The Container is a box that you'll visualize. You picture yourself releasing all your negative thoughts and emotions from your mind and body, and going into the container. Then you close the lid and put those things away. That way, you can visualize those triggering thoughts no longer effecting you.


Both of these are ways to mentally protect yourself through using visualization, and the therapist will probably have you practice this both in session and at home before you start EMDR.


Using these visualization techniques, if you unlock difficult or upsetting feelings during your session, you will be able to cope with them and not go into a panic.


During the time that you work with your therapist prior to beginning EMDR, it is important to establish trust and rapport, so that you are able to completely open up to your therapist about the trauma you have experienced.


While you are establishing this rapport, it is important to make sure your therapist is a good fit. If you don't have a trusting and open relationship, you may wish to get a referral to a different therapist that is a better fit. Sometimes your first therapist isn't the person you will be able to work with, for whatever reason.


Processing trauma requires a great deal of trust, so it is important to make sure you are working with the right therapist for you before you begin your EMDR sessions.


According to MedCircle,

If you are considering treatment that includes EMDR, there are things you can look for when choosing your therapist.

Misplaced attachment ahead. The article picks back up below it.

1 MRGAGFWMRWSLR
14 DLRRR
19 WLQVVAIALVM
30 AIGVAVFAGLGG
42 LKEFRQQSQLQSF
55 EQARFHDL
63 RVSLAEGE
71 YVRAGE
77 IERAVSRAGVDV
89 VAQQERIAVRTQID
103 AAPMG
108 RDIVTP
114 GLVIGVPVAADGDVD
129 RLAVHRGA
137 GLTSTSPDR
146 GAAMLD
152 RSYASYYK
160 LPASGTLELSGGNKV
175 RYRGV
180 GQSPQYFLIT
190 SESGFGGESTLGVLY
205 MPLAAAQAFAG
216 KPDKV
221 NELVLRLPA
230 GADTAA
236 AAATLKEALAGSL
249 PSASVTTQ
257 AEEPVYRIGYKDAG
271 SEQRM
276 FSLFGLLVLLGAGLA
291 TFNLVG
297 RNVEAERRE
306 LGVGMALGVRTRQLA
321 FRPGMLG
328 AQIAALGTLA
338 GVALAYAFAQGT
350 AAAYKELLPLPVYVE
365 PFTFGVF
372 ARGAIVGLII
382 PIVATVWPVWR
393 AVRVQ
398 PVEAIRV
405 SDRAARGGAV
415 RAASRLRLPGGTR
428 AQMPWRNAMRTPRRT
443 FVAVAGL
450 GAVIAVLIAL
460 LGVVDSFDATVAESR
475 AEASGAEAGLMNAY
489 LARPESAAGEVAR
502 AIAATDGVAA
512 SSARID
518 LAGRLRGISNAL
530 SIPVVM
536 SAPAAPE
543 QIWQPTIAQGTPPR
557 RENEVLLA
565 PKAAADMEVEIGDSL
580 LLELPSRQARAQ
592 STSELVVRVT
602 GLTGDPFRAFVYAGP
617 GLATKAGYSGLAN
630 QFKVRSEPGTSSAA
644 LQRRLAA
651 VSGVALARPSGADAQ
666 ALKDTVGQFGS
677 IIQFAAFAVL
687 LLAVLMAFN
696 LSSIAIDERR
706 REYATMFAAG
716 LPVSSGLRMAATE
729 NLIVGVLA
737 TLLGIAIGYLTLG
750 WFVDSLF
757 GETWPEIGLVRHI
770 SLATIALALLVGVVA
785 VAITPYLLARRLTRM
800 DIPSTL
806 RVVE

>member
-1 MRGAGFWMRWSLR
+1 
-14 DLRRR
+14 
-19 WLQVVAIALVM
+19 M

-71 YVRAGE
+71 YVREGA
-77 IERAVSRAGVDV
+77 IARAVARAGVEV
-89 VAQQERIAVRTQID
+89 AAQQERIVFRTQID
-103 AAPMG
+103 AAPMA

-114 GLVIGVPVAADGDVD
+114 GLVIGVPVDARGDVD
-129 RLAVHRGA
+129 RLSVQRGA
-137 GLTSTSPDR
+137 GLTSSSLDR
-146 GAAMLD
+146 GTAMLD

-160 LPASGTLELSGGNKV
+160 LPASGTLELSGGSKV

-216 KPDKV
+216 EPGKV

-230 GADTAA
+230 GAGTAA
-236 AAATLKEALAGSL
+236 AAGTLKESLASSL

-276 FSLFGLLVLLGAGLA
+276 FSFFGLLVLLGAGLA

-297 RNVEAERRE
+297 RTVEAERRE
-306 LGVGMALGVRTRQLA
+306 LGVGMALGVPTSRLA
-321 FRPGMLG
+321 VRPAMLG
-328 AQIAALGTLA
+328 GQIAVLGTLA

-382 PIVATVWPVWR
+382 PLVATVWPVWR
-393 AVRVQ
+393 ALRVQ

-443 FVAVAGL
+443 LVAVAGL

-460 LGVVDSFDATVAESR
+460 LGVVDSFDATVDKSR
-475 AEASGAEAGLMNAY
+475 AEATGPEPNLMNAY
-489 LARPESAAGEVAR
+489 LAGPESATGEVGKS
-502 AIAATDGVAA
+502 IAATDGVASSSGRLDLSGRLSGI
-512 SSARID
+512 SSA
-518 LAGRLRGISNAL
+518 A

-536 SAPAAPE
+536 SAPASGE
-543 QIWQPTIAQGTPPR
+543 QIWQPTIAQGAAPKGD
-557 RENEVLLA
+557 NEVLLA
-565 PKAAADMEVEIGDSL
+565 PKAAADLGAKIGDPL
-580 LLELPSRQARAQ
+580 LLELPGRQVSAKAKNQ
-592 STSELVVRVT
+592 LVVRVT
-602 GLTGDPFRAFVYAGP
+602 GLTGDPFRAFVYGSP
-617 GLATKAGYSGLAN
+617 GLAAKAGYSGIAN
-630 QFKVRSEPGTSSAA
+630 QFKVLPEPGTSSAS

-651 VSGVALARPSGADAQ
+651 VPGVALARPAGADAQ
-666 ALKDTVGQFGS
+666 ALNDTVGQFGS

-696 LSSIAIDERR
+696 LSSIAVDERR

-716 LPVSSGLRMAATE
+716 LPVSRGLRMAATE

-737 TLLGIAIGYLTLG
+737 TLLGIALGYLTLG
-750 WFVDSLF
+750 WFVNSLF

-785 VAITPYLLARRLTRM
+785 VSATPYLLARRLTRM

• Choose a clinically trained EMDR therapist. EMDR requires a highly specialized type of training that goes beyond general therapeutic training. Not every therapist is sufficiently trained in this type of intervention. Ask about the therapist’s specific EMDR training and experience.

  • While not required to provide EMDR, consider choosing a certified EMDR therapist. Look for the EMDRIA certification. These therapists have undergone extensive, standardized training in this work. They utilize specific practices and protocols designed to facilitate your safety and healing.

  • Ask questions. You want to feel comfortable with your therapist. How many cases like yours have they treated? What is their success rate?

  • If something feels wrong or uncomfortable, tell your therapist. You won’t hurt their feelings and they can’t help you if you don’t tell what you’re experiencing.

  • If something sounds too good to be true, keep looking. Nothing is 100%. Nothing is a guaranteed cure. And more expensive doesn’t mean better any more than less expensive means worse. Find a clinician that fits your needs, your budget and your level of comfort.


Processing Trauma

In your EMDR sessions, you will work on processing your trauma. This is a very regimented and specific practice that is intended to help you reprocess your trauma in a way that the memories are no longer so triggering.


At the beginning of my sessions, my therapist would ask me how upsetting the memory was, on a scale of 1-10. Then, we would work on that memory until it got down to a level of 1 or 0 on how upsetting it was.


Some memories will take more than one session to get down to a 0. That is perfectly normal, at least that was my experience. The more disturbing the memory is, the more sessions that it will take.